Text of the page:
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Suzanne Farrell

Ballerina Extraordinaire

I had felt that I sort of had the rug pulled out from underneath me by my hip, and that I also knew that I would be better if I had a goal to reach. I didn't care really, whether I ever got out onstage again, I only knew that I had to try. That I would be unhappy, I would be unhappy if I didn't try, but I would not be unhappy if I tried and failed. And so, that was my impetus to get out on stage again and to dance again, was to see, was to have a goal.
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Sally Field

Two Oscars for Best Actress

I went on the audition -- auditioned. I'd never been I mean I didn't know what do to. I came back, I came back, I came back, I came back, I came back, I came back, which seemed like forever. And at the end of the summer, I was doing a television series called Gidget. Yeah, and I was 17. So bam! You know, just into it, just flop into the world!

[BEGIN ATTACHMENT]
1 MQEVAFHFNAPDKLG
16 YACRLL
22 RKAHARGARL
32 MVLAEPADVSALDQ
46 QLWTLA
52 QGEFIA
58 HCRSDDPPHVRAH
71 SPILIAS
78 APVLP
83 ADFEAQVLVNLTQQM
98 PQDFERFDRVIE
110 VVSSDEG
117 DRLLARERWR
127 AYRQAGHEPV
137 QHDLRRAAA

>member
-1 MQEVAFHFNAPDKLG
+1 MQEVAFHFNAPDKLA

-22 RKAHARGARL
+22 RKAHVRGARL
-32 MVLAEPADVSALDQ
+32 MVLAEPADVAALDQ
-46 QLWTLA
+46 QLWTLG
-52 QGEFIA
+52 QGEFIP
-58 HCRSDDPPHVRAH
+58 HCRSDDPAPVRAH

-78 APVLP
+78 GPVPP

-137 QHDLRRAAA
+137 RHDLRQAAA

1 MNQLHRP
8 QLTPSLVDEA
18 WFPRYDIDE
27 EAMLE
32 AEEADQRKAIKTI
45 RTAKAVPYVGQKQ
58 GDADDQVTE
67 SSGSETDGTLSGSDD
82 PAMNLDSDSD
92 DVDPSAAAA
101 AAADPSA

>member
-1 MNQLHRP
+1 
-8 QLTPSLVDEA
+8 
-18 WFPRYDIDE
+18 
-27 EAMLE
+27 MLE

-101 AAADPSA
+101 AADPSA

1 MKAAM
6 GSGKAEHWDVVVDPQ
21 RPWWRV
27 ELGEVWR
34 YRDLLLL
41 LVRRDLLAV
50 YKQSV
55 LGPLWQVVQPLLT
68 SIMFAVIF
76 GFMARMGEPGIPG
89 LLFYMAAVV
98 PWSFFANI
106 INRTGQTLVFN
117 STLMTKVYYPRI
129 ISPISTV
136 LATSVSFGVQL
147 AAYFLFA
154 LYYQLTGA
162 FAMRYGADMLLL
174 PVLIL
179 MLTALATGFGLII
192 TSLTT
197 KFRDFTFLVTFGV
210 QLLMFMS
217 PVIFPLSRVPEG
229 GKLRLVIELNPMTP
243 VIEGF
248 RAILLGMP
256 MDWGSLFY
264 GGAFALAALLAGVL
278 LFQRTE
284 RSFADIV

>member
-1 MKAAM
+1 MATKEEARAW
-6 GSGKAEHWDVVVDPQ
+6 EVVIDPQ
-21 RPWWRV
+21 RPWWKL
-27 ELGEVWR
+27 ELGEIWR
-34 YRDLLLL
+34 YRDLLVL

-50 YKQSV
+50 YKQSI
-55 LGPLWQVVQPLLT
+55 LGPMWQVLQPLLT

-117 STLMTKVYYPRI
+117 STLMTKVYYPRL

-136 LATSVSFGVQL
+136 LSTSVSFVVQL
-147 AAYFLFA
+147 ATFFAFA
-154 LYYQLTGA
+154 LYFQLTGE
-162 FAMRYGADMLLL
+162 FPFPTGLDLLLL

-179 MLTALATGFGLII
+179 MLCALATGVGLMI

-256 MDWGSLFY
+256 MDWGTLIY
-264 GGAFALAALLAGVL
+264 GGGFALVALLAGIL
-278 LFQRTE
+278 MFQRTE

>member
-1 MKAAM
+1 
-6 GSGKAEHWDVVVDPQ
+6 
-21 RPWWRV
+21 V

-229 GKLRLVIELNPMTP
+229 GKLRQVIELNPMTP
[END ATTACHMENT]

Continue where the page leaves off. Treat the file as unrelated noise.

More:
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Sally Field

Two Oscars for Best Actress

Sally Field: It was a stigma. I mean television was thought of as, you know, the poor relation to film. And there is still a little of that. There's still a little of that. It's a little snobbery, a class system that existed. But in 1960, you know, late '60s, early '70s it was impossible, especially if you came for something called The Flying Nun. It was impossible to make that transition. It just couldn't be done. It wasn't that I couldn't get the part, I couldn't get in the door. I couldn't get on the list. Most especially because I was the Flying Nun. It was an important journey to change that. It made me learn some really valuable lessons, and that is that if I wasn't where I wanted to be, it was because I wasn't good enough, period. Period. It wasn't because they weren't letting me in the door. It wasn't because they were against me, or they thought I was something else, or, "They, they, they." It was simply because I wasn't good enough. That the minute I gave my power away to them I was lost. And I didn't try to get in the door. I didn't try.